Columbia Global Freedom of Expression seeks to contribute to the development of an integrated and progressive jurisprudence and understanding on freedom of expression and information around the world.  It maintains an extensive database of international case law. This is its newsletter dealing with recent developments  in the field.

Community Highlights and Recent News

● Columbia Global Freedom of Expression is hosting the first in a series of 6 workshops on the protection of journalists: Chapter 1: Human Rights Standards for the Protection of Journalists in the Inter-American System & States’ Best Practices. The first workshop will focus on the regional findings in Latin America. Speakers will discuss the human rights standards for the protection of journalists in the Inter-American system and states’ best practices. In particular, speakers will discuss the rich history of Latin American case law on the issue of violence against journalists, focusing on the cases of the Inter-American Court of Human Rights. Participants will analyze the more relevant precedents as well as the latest trends, including the significant decision by the Inter-American Court on the case of Jineth Bedoya v. Colombia, that has recently developed the standards on matters of violence against women journalists. Join us on Thursday, January 27, 2022 from 10am – 11:15am ET. RSVP

● CASE, the coalition against SLAPPs in Europe, has just published its submission to the European Commission’s Public Consultation on EU action against SLAPPs.  The submission is a policy brief which reflects the views of a wide range of non-governmental organisations, associations, legal experts, and practitioners active both at national and EU level based on a thorough analysis of data collected on SLAPPS in Europe. Additional information on the issue, including a summary of the submission, is available from the CASE website and examples of recent SLAPPs in Belgium are discussed by Dirk Voorhoof in a blog for the Legal Human Academy.

● The Berkman Klein Center at Harvard University and the Lumen Database are hosting a Research Sprint. The Lumen Database “collects and studies online content removal requests.” The program is designed for upper level Master’s and Ph.D. students from around the globe working in potentially relevant academic disciplines, as well as professionals from related fields, to focus on the global content takedown ecology, and transparency efforts broadly. It will take place virtually each Thursday from 8:00-10:00 am ET between March 3 – May 5, 2022 with an average time commitment of 10 hours a week. Participants will be compensated USD $1,000 for their participation. Research Sprint applications are due by Monday, January 31, 2022 at 12:00 ET. More information, including the application can be found here.

● The Committee to Protect Journalists has issued a special report by Leonard Downie Jr.  “‘Night and day’: The Biden administration and the press.” The  report observes that despite the dramatic improvement in Presidential engagement with the media, “press freedom advocates remain concerned about issues like the president’s limited availability to journalists, the administration’s slow responses to requests for information, its planned extradition of Julian Assange, restrictions on media access at the U.S. southern border, and its limited assistance to Afghan journalists.”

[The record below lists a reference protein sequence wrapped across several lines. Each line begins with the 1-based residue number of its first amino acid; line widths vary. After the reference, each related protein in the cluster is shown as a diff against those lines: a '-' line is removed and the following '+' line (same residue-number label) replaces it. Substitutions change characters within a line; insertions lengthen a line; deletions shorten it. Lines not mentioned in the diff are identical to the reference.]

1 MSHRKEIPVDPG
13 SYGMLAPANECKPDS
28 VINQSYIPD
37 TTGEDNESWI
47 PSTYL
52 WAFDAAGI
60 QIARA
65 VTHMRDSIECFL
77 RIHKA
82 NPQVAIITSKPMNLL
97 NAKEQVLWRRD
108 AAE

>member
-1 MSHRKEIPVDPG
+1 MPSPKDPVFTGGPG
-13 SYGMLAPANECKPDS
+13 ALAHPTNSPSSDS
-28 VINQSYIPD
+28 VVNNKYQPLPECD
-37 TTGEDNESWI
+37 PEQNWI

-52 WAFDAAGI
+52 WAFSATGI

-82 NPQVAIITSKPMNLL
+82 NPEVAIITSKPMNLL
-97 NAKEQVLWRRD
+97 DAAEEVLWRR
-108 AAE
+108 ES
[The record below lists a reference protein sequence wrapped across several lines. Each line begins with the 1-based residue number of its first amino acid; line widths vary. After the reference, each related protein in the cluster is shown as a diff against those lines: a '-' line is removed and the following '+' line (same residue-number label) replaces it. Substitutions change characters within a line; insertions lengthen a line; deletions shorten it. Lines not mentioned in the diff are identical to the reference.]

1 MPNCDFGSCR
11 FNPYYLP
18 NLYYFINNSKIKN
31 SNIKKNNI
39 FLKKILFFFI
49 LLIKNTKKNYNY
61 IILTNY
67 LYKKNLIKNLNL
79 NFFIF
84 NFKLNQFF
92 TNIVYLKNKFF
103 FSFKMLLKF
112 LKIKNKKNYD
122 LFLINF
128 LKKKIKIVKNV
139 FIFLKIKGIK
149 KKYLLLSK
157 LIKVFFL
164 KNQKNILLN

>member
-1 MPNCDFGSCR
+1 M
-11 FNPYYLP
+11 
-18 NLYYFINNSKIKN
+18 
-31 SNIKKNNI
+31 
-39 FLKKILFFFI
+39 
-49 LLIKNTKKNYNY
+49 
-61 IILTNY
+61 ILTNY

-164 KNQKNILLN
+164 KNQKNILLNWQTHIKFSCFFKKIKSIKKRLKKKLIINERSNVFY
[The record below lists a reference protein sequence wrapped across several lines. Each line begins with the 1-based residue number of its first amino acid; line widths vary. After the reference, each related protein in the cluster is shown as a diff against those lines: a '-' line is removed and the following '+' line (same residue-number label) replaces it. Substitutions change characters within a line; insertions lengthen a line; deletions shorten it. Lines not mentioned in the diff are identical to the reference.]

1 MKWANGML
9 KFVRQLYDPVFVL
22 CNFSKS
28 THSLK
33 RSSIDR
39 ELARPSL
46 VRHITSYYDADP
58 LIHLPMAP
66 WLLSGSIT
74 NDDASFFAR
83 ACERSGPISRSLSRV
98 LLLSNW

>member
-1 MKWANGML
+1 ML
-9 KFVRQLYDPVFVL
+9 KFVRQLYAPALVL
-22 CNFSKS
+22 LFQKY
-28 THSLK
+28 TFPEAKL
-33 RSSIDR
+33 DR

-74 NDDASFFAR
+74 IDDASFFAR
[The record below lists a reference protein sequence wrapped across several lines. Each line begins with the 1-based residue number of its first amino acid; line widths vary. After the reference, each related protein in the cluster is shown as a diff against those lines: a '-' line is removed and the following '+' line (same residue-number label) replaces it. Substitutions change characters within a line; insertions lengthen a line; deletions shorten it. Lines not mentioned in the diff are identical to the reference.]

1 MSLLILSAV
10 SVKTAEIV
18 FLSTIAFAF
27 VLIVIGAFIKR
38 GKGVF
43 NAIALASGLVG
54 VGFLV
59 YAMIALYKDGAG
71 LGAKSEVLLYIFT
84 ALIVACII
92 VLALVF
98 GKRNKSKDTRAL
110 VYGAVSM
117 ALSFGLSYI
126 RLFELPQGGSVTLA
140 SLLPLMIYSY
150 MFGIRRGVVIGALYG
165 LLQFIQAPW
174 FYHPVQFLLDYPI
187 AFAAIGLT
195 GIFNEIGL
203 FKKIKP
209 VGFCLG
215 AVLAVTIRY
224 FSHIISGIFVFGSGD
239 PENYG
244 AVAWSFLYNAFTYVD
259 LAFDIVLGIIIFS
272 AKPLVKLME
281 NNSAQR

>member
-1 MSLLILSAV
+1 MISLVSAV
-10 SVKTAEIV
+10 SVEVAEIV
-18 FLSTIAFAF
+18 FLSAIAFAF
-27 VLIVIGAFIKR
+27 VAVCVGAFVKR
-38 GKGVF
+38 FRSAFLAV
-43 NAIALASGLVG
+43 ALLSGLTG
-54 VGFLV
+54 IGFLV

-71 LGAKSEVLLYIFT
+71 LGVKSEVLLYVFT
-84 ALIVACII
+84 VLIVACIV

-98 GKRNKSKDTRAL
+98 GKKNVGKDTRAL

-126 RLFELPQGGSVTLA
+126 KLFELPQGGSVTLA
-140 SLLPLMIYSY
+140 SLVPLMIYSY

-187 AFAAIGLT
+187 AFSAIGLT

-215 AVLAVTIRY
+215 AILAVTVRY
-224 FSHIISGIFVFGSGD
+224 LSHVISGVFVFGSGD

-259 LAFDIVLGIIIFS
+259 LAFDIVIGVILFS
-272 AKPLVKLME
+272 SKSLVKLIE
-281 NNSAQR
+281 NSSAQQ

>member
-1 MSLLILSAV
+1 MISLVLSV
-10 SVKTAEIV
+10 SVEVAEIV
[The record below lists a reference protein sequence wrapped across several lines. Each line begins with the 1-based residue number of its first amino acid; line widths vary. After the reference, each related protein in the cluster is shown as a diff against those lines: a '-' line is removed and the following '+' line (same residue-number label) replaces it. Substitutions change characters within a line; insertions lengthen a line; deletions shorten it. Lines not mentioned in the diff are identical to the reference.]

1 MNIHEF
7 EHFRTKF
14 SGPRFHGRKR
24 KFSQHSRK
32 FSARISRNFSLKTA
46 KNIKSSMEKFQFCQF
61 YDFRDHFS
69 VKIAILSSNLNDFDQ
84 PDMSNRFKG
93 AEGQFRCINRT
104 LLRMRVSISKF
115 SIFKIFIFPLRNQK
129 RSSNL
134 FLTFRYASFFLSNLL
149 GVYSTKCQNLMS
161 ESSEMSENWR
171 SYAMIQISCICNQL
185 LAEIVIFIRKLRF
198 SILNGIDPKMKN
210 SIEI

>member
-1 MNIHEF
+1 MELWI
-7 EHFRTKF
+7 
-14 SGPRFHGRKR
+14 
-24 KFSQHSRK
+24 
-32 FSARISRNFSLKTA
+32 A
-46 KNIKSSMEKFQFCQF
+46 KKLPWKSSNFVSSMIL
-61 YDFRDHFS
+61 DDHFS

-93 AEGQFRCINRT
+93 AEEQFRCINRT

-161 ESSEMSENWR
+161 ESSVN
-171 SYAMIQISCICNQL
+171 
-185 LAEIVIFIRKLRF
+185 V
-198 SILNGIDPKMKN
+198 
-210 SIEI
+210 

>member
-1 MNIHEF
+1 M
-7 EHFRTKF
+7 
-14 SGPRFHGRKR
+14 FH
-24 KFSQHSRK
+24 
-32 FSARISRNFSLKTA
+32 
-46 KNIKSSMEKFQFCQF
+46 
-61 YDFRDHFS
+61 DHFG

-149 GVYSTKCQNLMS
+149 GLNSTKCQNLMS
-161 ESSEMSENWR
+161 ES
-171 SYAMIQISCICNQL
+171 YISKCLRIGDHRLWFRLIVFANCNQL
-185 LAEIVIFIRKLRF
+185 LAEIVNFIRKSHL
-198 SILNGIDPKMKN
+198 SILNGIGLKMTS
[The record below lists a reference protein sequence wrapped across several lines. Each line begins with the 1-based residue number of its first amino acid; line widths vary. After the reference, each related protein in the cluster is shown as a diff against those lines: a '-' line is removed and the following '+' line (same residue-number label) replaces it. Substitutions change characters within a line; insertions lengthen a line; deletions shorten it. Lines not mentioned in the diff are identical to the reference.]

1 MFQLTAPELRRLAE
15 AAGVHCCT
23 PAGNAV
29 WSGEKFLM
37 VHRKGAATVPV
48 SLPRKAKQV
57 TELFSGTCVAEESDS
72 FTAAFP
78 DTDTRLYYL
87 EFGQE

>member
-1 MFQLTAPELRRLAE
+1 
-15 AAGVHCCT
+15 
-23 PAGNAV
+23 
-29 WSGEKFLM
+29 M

Decisions this Week

In cooperation with UNESCO, Columbia Global Freedom of Expression will be publishing a series of analyses of important decisions relating to privacy and freedom of expression. Below are the case analyses published this week.

Nelson Curi et al v. Globo Comunicação e Participações S/A
Decision Date: February 11, 2021
The Brazilian Federal Supreme Court held that a general right to be forgotten is incompatible with the Federal Constitution. In 2004, the family of a murdered woman had approached the courts, arguing that the use of images of the woman and her relatives in a broadcast of a television program detailing her 1958 murder infringed their rights to privacy. The Court stated that the Constitution does protect the rights to privacy, honor, image, and personality and that situations which have invoked the right to be forgotten can be determined under those existing laws. It held, however, that a general and abstract right to be forgotten would be an excessive and authoritarian restriction of the right to freedom of expression and information.

The Case of the Anti-Fascist Dossiers
Decision Date: August 2, 2021
The 10th Civil Court in São Paulo, Brazil held that a state representative who had compiled and shared with the police dossiers of individuals he accused of being “antifascists” had violated the privacy of those individuals. After the state representative had asked his followers on Twitter to share information on people he said were “antifascists” he said that he had collated information on more than 1000 individuals. The information was leaked which included personal information of the individuals concerned. The Court found that even though it was not clear who had leaked the information, the state representative had contributed to the information’s dissemination, and so held that he had harmed and should pay damages to the individuals whose right to privacy had been infringed.